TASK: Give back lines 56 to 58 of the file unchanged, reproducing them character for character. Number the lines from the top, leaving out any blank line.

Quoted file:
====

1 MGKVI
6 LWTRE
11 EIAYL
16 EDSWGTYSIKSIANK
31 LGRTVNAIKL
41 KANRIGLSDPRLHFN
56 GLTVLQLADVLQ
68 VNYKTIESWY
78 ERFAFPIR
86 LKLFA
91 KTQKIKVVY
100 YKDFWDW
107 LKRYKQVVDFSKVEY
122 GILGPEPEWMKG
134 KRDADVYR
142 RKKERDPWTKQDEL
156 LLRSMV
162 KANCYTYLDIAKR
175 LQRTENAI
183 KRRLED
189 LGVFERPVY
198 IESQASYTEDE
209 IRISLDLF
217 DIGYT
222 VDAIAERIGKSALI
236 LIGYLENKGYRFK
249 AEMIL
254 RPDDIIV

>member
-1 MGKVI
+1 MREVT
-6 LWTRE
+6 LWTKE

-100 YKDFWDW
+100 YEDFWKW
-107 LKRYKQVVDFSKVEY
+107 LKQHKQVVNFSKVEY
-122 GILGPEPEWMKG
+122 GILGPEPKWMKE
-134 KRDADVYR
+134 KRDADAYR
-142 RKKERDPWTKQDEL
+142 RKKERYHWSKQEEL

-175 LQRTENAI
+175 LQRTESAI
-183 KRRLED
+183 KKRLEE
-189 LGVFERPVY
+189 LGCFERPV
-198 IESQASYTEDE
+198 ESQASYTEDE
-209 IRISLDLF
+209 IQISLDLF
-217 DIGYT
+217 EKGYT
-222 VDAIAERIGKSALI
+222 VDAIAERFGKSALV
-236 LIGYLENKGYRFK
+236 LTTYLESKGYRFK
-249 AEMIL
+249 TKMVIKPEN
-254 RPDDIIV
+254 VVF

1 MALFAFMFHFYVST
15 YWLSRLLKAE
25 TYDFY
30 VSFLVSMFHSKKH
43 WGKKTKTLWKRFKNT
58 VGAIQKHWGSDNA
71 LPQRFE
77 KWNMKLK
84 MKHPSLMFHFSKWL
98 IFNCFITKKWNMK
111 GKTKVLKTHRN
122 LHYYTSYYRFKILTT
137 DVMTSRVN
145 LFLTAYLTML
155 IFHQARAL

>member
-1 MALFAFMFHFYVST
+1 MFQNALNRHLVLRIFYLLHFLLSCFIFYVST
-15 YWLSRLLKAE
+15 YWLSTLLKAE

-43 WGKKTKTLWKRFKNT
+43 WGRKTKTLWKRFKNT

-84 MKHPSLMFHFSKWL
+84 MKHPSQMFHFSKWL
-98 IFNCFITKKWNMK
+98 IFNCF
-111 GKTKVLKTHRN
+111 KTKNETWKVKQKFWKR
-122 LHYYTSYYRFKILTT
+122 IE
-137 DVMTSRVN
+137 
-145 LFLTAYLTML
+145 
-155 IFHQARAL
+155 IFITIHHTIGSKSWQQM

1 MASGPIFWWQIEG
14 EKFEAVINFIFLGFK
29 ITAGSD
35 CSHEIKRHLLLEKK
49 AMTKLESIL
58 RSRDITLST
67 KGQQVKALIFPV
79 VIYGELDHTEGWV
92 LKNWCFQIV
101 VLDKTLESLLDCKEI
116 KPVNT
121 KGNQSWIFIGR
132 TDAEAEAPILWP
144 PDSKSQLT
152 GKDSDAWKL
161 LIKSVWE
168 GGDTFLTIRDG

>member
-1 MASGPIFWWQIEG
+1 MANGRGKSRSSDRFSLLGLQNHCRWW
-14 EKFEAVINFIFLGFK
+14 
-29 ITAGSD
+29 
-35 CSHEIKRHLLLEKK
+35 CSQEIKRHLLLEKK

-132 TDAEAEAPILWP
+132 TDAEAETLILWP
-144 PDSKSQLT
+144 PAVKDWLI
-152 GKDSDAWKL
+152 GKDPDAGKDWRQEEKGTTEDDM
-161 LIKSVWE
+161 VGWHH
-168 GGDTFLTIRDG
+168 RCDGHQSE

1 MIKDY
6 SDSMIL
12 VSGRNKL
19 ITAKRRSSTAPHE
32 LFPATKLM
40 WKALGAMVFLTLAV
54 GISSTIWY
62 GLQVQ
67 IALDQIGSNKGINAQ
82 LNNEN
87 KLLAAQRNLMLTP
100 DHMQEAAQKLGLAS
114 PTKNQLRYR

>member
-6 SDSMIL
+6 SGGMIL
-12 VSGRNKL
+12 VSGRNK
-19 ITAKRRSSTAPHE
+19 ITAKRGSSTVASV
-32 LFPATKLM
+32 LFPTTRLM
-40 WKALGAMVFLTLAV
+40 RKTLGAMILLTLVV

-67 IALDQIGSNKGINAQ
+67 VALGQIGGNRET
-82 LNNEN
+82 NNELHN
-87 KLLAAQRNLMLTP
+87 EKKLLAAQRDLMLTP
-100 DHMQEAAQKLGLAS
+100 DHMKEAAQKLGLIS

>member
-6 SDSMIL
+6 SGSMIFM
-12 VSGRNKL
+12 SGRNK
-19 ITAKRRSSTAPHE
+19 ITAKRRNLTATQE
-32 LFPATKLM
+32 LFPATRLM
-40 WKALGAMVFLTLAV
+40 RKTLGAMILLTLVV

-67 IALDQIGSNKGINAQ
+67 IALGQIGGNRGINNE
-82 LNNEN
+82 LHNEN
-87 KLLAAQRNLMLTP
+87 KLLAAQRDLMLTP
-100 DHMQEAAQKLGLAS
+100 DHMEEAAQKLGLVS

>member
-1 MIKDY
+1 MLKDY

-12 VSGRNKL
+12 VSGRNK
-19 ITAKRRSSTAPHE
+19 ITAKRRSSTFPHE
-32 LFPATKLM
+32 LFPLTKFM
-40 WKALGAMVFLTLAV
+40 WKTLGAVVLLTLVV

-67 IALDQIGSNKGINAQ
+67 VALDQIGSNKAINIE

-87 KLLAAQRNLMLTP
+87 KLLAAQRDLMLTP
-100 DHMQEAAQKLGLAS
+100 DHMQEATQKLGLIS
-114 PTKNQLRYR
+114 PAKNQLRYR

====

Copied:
-222 VDAIAERIGKSALI
+222 VDAIAERFGKSALV
-236 LIGYLENKGYRFK